The Apple sanctioned way (from the link above) is as follows:

// Returns the URL to the application's Documents directory.
- (NSURL *)applicationDocumentsDirectory
    return [[[NSFileManager defaultManager] URLsForDirectory:NSDocumentDirectory inDomains:NSUserDomainMask] lastObject];
  • 6
    This is the answer you want! The year is almost 2016 now. This is a popular question with out-dated answers. – Jeff Dec 6 '15 at 15:06
  • Can i use above method to retrieve the path of document directory? like url.path ? – Abuzar Amin Mar 7 '16 at 13:46

I couldn't find the code in the doc suggested by the accepted answer but I found the updated equivalent here:

File System Programming Guide :: Accessing Files and Directories »

- (NSURL*)applicationDataDirectory {
    NSFileManager* sharedFM = [NSFileManager defaultManager];
    NSArray* possibleURLs = [sharedFM URLsForDirectory:NSApplicationSupportDirectory
    NSURL* appSupportDir = nil;
    NSURL* appDirectory = nil;

    if ([possibleURLs count] >= 1) {
        // Use the first directory (if multiple are returned)
        appSupportDir = [possibleURLs objectAtIndex:0];

    // If a valid app support directory exists, add the
    // app's bundle ID to it to specify the final directory.
    if (appSupportDir) {
        NSString* appBundleID = [[NSBundle mainBundle] bundleIdentifier];
        appDirectory = [appSupportDir URLByAppendingPathComponent:appBundleID];

    return appDirectory;

It discourages use of NSSearchPathForDirectoriesInDomain:

The NSSearchPathForDirectoriesInDomains function behaves like the URLsForDirectory:inDomains: method but returns the directory’s location as a string-based path. You should use the URLsForDirectory:inDomains: method instead.

Here are some other useful directory constants to play with. No doubt not all of these are supported in iOS. Also you can use the NSHomeDirectory() function which:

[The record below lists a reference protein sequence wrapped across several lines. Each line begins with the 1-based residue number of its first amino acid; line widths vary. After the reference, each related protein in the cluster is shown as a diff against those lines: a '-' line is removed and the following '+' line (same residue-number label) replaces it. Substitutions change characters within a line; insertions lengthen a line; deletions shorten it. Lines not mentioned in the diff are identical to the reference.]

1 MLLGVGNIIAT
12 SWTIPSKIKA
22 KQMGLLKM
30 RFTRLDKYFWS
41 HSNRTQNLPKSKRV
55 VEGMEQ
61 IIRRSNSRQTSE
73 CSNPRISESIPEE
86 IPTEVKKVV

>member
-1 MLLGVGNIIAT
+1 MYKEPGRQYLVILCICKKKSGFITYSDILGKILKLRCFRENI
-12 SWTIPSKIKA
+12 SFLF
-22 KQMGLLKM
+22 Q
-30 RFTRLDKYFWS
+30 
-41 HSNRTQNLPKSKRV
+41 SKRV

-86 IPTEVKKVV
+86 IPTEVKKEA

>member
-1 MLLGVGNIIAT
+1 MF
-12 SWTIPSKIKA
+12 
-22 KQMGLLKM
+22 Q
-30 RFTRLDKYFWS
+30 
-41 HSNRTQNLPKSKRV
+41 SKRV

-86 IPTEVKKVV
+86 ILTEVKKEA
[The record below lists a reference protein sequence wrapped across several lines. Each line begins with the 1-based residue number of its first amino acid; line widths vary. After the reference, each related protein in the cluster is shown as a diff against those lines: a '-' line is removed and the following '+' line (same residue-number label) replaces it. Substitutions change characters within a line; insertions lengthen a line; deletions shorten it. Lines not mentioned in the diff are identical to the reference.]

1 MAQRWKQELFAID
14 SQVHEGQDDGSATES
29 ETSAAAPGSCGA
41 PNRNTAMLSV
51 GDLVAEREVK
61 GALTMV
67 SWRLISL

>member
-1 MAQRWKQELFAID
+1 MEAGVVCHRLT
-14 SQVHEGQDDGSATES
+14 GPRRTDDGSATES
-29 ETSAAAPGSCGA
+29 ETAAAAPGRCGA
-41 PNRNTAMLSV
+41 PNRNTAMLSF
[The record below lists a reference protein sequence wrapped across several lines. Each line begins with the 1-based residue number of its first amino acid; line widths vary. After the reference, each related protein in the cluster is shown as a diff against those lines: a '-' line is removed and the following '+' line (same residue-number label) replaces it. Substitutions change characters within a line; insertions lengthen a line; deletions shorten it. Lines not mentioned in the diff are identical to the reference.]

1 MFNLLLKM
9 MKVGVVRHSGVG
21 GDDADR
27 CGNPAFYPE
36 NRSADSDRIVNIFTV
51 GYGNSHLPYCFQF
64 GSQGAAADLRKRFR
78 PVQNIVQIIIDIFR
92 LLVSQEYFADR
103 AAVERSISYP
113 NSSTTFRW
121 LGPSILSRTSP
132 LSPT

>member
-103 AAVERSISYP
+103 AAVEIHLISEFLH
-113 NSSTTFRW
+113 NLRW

In iOS, the home directory is the application’s sandbox directory. In OS X, it is the application’s sandbox directory or the current user’s home directory (if the application is not in a sandbox)

From NSPathUtilities.h

NSApplicationDirectory = 1,             // supported applications (Applications)
    NSDemoApplicationDirectory,             // unsupported applications, demonstration versions (Demos)
    NSDeveloperApplicationDirectory,        // developer applications (Developer/Applications). DEPRECATED - there is no one single Developer directory.
    NSAdminApplicationDirectory,            // system and network administration applications (Administration)
    NSLibraryDirectory,                     // various documentation, support, and configuration files, resources (Library)
    NSDeveloperDirectory,                   // developer resources (Developer) DEPRECATED - there is no one single Developer directory.
    NSUserDirectory,                        // user home directories (Users)
    NSDocumentationDirectory,               // documentation (Documentation)
    NSDocumentDirectory,                    // documents (Documents)
    NSCoreServiceDirectory,                 // location of CoreServices directory (System/Library/CoreServices)
    NSAutosavedInformationDirectory NS_ENUM_AVAILABLE(10_6, 4_0) = 11,   // location of autosaved documents (Documents/Autosaved)